Gift Giving Blues
by SM Ford
The holidays can be overwhelming for both parents and children. The ads are pushing “buy, buy, buy.” Adults are often stuck in “spend, spend, spend” mode while children are focusing on “I want, I want, I want.” Is that really how we want to celebrate?
“The holidays should never simply be about spending money on surface level sentiment,” Maris Medina says. Instead she suggests we should remember “the original sentiment behind their establishment.” Why do you celebrate Hanukah or Christmas? It’s more important to remember that than to bring more stuff into your home.
Here are some suggestions for stepping out of the over-consumerism mindset of the holidays:
Consider limiting the number of gifts and the amount spent.
Some families are doing both a maximum number of gifts and a maximum amount to spend. This results in less purchasing stress and is less overwhelming when gifts are opened. Spending within their budget means these families have no debt following the holidays. These families may also ask grandparents and aunts and uncles to keep it simpler as well.
Others do a “Secret Santa” or gift exchange by putting names in a hat. A child can be more excited about the gift they are giving than what they’ll receive.
In this article, Kristen Smith talked about the three gifts they give their children—something to wear, something to read, and something to play with. I love it.
Make some of your gifts.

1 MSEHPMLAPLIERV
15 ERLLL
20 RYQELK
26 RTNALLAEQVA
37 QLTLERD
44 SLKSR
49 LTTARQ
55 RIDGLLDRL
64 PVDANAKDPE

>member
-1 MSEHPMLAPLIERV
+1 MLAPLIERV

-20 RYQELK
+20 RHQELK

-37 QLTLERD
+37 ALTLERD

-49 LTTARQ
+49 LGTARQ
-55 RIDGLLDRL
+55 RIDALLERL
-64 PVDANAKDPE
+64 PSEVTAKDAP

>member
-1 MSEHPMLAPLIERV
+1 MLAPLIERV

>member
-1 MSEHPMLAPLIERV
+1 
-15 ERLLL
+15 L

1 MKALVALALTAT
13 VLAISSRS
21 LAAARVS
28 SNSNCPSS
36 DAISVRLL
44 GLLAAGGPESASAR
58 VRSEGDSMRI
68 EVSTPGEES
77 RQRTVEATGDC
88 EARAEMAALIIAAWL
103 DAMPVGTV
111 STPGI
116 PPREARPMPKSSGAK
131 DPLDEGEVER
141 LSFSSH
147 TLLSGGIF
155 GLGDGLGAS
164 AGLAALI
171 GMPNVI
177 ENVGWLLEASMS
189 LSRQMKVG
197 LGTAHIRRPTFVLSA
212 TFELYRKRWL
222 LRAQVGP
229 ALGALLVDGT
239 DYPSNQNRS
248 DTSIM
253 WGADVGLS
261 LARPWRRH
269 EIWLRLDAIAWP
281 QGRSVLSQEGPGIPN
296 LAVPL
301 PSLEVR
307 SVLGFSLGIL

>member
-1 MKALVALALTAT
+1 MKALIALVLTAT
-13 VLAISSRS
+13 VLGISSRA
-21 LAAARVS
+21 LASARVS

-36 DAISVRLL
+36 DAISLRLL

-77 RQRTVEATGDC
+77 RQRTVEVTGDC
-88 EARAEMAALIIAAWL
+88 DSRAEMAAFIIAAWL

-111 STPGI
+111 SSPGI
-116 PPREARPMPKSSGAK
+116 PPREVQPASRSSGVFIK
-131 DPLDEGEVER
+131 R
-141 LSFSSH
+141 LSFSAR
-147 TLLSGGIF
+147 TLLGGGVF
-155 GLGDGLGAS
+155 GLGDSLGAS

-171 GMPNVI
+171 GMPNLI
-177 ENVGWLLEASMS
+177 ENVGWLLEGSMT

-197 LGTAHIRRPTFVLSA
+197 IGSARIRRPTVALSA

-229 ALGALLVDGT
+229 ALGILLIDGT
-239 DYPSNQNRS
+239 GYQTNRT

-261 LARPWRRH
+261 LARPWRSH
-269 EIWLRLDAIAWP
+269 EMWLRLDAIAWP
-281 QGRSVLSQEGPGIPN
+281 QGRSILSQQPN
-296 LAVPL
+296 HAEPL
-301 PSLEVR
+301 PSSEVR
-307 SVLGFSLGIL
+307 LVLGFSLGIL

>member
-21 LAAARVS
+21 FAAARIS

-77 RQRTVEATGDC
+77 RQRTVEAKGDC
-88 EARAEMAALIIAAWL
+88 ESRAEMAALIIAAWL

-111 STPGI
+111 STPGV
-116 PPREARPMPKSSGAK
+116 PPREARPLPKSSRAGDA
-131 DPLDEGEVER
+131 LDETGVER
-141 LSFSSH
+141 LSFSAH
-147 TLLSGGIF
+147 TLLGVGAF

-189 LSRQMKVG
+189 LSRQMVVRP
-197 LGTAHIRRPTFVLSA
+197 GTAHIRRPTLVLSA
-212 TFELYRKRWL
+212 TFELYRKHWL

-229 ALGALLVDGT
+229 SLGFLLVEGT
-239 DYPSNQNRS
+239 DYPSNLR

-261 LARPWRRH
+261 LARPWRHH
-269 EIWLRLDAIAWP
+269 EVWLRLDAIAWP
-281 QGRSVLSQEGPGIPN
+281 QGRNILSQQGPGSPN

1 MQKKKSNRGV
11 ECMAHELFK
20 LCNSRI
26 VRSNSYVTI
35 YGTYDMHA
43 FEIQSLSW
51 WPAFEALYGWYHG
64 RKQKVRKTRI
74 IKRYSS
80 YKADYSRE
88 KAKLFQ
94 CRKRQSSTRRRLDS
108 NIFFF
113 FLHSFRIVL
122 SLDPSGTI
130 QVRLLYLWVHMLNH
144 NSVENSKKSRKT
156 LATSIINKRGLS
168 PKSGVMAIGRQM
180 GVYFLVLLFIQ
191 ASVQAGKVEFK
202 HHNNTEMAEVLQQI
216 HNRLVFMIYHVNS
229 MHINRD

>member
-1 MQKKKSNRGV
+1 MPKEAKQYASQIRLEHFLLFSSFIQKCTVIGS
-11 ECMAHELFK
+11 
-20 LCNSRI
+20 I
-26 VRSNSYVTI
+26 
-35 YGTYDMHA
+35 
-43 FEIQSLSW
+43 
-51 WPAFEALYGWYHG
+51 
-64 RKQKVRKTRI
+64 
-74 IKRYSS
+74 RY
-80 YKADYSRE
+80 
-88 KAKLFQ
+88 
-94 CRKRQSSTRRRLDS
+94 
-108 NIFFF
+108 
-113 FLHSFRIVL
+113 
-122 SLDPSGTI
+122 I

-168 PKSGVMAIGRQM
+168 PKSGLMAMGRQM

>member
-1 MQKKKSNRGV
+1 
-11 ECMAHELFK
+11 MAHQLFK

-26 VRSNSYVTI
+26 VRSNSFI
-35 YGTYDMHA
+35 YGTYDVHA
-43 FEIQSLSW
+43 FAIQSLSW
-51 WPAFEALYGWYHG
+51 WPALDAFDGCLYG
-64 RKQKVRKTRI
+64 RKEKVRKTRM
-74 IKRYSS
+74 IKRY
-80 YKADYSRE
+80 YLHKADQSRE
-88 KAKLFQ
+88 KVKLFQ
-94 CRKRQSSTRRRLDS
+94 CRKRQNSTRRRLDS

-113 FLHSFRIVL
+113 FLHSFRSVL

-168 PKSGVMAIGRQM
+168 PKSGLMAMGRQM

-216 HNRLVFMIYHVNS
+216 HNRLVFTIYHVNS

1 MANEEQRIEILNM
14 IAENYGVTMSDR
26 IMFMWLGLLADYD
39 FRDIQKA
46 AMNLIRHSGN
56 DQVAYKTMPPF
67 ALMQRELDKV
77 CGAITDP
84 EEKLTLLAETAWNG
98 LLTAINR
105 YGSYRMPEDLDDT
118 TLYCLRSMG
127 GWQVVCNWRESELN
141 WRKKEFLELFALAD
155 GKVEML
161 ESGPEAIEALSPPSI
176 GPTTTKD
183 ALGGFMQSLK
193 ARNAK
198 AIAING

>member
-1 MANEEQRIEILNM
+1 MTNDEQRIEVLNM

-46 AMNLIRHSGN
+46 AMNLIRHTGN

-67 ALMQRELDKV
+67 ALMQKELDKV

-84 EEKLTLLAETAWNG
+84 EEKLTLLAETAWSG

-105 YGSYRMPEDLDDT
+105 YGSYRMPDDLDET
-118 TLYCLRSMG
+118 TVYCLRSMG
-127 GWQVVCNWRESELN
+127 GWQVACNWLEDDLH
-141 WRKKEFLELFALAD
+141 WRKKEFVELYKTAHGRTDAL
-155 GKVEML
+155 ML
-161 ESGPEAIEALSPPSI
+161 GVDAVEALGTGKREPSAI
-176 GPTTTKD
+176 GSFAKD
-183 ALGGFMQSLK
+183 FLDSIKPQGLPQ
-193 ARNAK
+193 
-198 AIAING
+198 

I’ll never forget the year my young children were so excited because they helped me sew a simple gift for their father—a hanging shoe holder. When someone asked what she wanted for Christmas, my daughter wanted her own shoe holder.
Don’t think you have any talents to make something? Check out these ideas:
I found those through a simple google search. Many craft stores have free classes, too.
Consider gifts for those in need.
There are lots of opportunities such as the World Vision Gift Catalog, Angel Tree Program, Toys for Tots, and Operation Christmas Child. We involved our children in these and other opportunities and it made them aware of children less fortunate than themselves. Check your local church or synagogue for programs. Some communities have opportunities for foster children in need, too.
We also had our children sort out good toys that they didn’t use anymore and had them give those away. Here’s a link for ideas of where these toys can be given.
I think you’ll find that simplifying your shop-shop-shopping, will change your gift giving blues into a song of joy.
About the Author
SM Ford is a Pacific Northwest gal, who has also lived in the Midwest (Colorado and Kansas) and on the east coast (New Jersey). She and her husband have two daughters and two sons-in-law and three grandsons. She can't figure out how she got to be old enough for all that, however.
Sue likes traveling and animals, especially those in the cat family, and has a dog and cat who own her.
You can read Sue’s “Real Parenting” column on the 4th Thursday each month here at Pandora’s Box Gazette.